In view of the frequent association of dyspnea with obesity on the one hand, and the close relationship of dyspnea with vital capacity on the other hand, it seemed of interest to learn the values of the vital capacity in obese individuals. However, with the exception of a casual mention by Myers1 of the relation of age and obesity to the vital capacity of the lungs nothing was found in available literature.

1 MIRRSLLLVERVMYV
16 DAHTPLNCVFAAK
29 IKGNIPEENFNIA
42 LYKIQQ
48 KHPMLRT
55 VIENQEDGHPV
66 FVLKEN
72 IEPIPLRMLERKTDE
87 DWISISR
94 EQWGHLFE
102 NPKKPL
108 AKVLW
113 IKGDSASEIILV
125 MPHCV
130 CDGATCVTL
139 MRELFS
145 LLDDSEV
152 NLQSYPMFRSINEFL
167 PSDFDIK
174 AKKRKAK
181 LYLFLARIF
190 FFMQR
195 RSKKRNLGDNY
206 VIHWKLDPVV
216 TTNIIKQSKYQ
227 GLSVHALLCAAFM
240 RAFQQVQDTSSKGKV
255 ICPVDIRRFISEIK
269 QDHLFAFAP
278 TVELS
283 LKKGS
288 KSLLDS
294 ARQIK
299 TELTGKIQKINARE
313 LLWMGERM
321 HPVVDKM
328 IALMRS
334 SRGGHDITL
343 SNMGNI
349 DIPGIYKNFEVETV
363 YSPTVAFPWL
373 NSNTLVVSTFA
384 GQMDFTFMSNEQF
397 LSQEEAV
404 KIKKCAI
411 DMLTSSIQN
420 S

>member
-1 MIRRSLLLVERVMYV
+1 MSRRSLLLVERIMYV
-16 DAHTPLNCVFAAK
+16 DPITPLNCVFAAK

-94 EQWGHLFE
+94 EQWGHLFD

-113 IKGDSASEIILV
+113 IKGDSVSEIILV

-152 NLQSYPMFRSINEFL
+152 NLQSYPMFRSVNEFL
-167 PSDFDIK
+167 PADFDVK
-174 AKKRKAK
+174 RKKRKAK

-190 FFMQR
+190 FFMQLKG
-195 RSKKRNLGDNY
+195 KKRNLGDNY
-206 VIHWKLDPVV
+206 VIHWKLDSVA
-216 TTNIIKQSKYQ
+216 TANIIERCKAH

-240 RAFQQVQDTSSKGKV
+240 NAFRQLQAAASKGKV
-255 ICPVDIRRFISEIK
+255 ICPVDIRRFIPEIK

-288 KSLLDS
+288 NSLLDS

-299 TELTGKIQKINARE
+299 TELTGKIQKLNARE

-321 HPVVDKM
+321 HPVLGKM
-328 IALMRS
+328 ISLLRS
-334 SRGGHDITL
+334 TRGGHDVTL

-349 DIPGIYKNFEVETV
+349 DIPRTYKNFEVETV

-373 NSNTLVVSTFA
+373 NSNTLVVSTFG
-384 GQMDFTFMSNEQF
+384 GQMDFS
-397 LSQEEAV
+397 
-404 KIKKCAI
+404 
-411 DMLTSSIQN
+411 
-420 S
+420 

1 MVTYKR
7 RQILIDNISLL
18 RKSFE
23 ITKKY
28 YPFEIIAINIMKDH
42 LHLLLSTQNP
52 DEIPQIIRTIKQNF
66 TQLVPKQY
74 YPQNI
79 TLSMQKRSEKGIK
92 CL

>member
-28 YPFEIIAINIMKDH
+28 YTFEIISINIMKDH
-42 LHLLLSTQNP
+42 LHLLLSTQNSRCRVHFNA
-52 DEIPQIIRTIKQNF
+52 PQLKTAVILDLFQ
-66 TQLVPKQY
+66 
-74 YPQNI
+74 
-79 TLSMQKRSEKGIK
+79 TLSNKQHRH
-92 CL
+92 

Hutchinson,2 in 1846, first studied the vital capacity of normal persons using the spirometer of which he was the inventor. He found that the vital capacity varied more closely with the height than any other body measurements. Until recent years the procedure has not been extensively applied to clinical medicine, but now, because of amplification and refinement of the original work of Hutchinson, it is conceded to be of some importance in diseases affecting the chest organs. Peabody